adequately planned and thought out, only time will tell; whether failing to
take action would have rendered them culpable of complicity with "ethnic
cleansing" is, again, another question. 

A solution involving a mixed Russian-European force would indeed be
ideal-perhaps Chernomyrdin can negotiate one-it probably depends on
Milosevic. I am watching from the front lines (Moscow) and am relieved to
see that the initially rabidly critical view of the West is gradually
becoming more moderate, at least among people with access to foreign media.
The air war can probably be carried on with little further damage to
relations; the introduction of ground troops, on the other hand, would pose
a very substantial threat to the mildly pro-Western political orientation
the present government.

******

#8
Date: Wed, 21 Apr 1999 
From: Peter Chatterton <chatters@online.ru> 
Subject: Clarification

It has been suggested that my recent correspondence could be interpreted as
an apologia for Yugoslavia and the Serbian (i.e. Milosovic) position.
Nothing could be further from the truth.

My position is that firm international action, with strong Russian
involvement, should have been taken years ago - and it is too late to
respond after the damage has been done. I am in no doubt that the "ethnic
cleansing" was under way before the bombing. However, the bombing has
provided a justification, and even a distorted public relations rationale,
for the largest forced migration of peoples in Europe since 1945.

*******

#9
Date: Wed, 21 Apr 1999 
From: "Edward E. Owens" <Eeowens@acus.org> 
Subject: Arbatov speech

The speech by Alexei Arbatov of April 20, 1999
"The U-Turn in U.S.-Russian Relations" 
is now in audio form on the Atlantic Council website.

You can listen to the presentation in its entirety using RealAudio at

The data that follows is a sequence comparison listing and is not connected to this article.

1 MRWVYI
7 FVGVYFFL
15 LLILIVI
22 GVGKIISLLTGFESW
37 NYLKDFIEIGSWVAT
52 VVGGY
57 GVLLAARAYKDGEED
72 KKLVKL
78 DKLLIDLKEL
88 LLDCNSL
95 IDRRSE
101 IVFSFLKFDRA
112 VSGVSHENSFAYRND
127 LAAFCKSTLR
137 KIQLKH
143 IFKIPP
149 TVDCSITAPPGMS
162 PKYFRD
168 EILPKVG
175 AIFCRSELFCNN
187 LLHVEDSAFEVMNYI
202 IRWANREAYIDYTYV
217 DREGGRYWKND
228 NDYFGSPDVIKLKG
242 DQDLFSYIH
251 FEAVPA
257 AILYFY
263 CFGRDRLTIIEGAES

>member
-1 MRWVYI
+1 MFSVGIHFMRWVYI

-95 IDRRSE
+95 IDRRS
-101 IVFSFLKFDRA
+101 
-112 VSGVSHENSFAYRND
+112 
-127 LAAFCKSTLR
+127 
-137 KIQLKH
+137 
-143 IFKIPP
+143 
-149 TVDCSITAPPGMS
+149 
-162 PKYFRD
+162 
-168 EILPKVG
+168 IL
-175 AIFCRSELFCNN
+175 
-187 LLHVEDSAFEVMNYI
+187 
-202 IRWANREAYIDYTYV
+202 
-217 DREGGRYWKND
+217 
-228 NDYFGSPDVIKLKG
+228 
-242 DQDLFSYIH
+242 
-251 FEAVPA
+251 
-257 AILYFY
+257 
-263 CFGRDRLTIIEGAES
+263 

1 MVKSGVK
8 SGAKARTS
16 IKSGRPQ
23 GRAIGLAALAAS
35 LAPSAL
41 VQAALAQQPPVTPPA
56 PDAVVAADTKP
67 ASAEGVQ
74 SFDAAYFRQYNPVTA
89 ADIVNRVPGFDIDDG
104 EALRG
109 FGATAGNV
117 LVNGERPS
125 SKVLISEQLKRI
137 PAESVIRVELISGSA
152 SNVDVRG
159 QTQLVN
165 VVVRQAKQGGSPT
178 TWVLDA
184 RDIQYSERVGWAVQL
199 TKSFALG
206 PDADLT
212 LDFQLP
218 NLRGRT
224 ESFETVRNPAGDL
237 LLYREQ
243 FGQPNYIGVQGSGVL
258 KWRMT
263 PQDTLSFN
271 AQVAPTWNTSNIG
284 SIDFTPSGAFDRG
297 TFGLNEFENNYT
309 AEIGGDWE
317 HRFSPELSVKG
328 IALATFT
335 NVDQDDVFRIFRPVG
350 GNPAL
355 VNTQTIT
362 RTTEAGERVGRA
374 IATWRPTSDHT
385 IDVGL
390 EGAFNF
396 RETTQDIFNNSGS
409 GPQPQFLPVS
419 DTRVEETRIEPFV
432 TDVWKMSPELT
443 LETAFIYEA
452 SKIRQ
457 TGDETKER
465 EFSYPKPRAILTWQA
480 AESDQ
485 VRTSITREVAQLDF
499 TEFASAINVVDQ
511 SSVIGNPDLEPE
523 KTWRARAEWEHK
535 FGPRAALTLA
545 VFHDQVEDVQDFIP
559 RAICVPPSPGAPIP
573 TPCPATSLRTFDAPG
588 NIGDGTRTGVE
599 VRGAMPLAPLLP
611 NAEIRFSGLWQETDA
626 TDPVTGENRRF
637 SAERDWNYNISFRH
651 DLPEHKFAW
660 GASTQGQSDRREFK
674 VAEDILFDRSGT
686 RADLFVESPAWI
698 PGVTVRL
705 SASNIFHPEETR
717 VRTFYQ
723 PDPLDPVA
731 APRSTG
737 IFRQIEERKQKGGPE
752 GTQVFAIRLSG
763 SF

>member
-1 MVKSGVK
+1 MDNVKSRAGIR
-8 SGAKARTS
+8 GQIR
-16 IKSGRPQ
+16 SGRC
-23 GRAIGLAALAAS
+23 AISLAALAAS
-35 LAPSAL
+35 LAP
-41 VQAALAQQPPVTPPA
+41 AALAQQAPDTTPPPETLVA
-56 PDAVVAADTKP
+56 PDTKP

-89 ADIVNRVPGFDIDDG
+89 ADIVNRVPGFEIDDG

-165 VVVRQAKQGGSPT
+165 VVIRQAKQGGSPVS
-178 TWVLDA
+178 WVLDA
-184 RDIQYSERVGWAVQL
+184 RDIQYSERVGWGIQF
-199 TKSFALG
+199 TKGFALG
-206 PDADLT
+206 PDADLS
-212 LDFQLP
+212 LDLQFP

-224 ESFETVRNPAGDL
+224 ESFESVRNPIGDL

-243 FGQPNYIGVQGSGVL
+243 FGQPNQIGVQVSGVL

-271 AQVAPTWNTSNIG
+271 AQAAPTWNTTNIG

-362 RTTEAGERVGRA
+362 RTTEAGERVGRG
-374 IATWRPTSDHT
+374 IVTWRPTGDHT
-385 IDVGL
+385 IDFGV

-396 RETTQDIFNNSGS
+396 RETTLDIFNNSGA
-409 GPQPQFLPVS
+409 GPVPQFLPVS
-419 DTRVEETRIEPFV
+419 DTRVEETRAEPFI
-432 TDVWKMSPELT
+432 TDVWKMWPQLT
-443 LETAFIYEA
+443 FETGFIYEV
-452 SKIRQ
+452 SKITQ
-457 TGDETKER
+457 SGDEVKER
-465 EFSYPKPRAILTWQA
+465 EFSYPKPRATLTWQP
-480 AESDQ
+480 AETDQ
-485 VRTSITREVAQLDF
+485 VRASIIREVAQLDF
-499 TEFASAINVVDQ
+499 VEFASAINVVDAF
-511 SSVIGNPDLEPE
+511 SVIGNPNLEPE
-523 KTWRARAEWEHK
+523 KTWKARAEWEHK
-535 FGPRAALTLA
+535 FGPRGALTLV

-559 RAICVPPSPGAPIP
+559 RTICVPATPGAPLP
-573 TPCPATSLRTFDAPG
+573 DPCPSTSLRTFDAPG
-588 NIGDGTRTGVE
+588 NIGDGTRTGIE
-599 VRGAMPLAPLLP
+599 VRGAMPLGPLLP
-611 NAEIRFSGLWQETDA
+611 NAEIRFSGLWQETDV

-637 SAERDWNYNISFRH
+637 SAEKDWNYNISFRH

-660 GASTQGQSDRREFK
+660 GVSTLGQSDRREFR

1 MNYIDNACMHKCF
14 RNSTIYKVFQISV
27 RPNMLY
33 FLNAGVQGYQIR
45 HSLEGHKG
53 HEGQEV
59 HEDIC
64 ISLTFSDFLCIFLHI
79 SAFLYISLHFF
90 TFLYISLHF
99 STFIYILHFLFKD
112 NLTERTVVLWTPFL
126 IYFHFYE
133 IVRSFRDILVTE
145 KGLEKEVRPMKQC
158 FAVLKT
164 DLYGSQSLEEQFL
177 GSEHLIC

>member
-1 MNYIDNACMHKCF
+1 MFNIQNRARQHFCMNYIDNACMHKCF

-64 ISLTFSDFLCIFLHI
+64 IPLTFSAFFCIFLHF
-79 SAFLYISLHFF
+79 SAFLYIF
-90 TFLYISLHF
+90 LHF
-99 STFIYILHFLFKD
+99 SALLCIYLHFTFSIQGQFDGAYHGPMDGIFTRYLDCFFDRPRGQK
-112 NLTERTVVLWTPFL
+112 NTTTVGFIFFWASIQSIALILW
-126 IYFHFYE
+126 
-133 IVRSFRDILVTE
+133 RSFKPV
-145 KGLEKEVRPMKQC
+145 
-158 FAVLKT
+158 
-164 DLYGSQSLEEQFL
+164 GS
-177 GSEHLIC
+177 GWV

www.acus.org

******

#10
Russia academic says China is on right path with reforms

TAIPEI, April 21 (Kyodo) -- Russian academic Alexander Yakovlev, the brain 
behind ''perestroika'' in the waning years of the Soviet Union, said 
Wednesday that China is on the right path with its decision to put economic 
reforms before political liberalization. 

''I think that it's the proper thing that they began with economic reforms. 
For them it might be better, for us it's a little different question,'' 
Yakovlev told reporters during a visit to Taipei. 

But Yakovlev, a 75-year-old historian who was a close aide to former Soviet 
President Michail Gorbachev, cautioned that economic reforms must be 
accompanied by political change. 

''Every politician should understand and should remember that any economic 
reforms would demand eventually political reform,'' he said. 

''Obviously at a certain level of the economic reforms, any state, any 
government, should think about political reform. It is inevitable, it is 
connected,'' he said. 

Yakovlev, who arrived here Saturday for a weeklong visit, delivered a speech 
earlier in the day at Tamkang University in Taipei, in which he harshly 
criticized the Russian government for its stance on Yugoslavia. 

''Russia...would have won a lot if it did not side in this Yugoslavian 
tragedy with the Serbs...but stood for only one side -- the victims, the 
peaceful citizens, those killed and chased from their homes by the criminal 
politicians,'' he said. 

Noting that Moscow did not object to the Serbs bombing Sarajevo while it now 
condemns North Atlantic Treaty Organization (NATO) air strikes on Yugoslavia, 
Yakovlev accused Russia of having double standards. 

He urged Moscow to drop its ''one-sided support'' of Yugoslavia and stop 
viewing the Kosovo Albanians as the hotbed of Islamic extremism in Europe. 

Yakovlev, who is convinced that NATO air strikes will not solve but rather 
aggravate the conflict, said Russia must demonstrate its ''moral supremacy'' 
by taking a two-pronged approach of seeking the cessation of NATO bombings 
and the protection of Kosovo's Albanian population. 

******

#11
Newsday
21 April 1999